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Hi guys,

I am interested to have some kind of passive income as some additional income beside my salary (my only source of income). There are tons of sites out there suggesting "make money from home", and most, if not all, of them would be a scam.

I have thought of part-time positions for extra money, but time-wise it would be difficult, unless I can find something that I can work from home, so I can work on evenings and weekends, but so far, I havent found anything in that area.

Do you guys have any suggestion? May be refer me to a website / book that has good resources on creating passive income? Or just some explanation of what kind of passive income alternatives are out there and how to build one.

Thanks!
 

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I have wondered the same often as well and there are only two viable options I have come up with -
(a) investment income (via dividend, income trust, bond distributions)
(b) kick backs by being a "financial advisor" (commissions by selling insurance, mortgage and investment products, or trailer fees by selling mutual funds)
 

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The only truly passive income I've made was when I was a freelance writer: several of the magazines I sold articles to syndicated the articles and sold them on to other publications. The royalty checks for those subsequent publications would appear magically in the mail every six months or so. I had to do a lot of work to research and write the original articles, but the syndication really was passive income as I didn't have to do anything to make it happen.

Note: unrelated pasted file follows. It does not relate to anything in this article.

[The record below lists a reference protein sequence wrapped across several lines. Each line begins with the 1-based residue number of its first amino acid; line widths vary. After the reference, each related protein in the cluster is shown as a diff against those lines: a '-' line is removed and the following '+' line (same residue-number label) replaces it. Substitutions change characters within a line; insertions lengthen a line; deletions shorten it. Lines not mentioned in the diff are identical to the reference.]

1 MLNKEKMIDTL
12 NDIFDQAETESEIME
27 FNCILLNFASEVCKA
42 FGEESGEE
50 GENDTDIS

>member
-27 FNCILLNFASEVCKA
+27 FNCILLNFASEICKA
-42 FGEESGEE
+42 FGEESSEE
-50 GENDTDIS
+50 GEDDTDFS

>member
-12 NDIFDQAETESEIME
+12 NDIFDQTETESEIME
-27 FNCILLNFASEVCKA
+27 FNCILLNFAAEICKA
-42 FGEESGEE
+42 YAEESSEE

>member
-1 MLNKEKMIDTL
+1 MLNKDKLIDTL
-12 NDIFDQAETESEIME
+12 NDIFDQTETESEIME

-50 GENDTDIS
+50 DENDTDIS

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Harold - I wouldn't relate to income from commissions from the sale of financial products as passive income -- more like recurring income from a one-time event.

In order to get income from selling financial products, you have to be registered and licensed (and you have to take courses and write exams, both of which have fees), and you also have to pay a dealer (for your back-office fees) and buy insurance. If you stop doing any one of those things, the income will stop as well.

Maybe this is just a case of semantics -- but there is a relatively high barrier to entry to the "financial advisory" business compared to other passive income strategies. (I don't think there's a high barrier to entry for the financial services industry, and believe me, I am no fan of financial services commissions.)
 

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Yep...most things involving passive income will involve your time.

If you find a rental property that allows you to, put $0 down, is always rented, and never has repairs, and always will produce an income despite rising interest rates. You still have to find tenants, to move in, pay on time, and to take the time to do minor repairs.

An actor or actress gets royalties, but still has to put in their time for auditions.

I think the idea to create what is called a 'computer', and to sell millions of them, making a small amount of $ for each one based on your creation has already been done.

In my opinion Haroldcrump had the best idea w 'investment income (via dividend, income trust, bond distributions)'

Especially in todays market...if we enter an L shaped market....it would be nice to at least get paid to hold those equities...and if they go up in value bonus.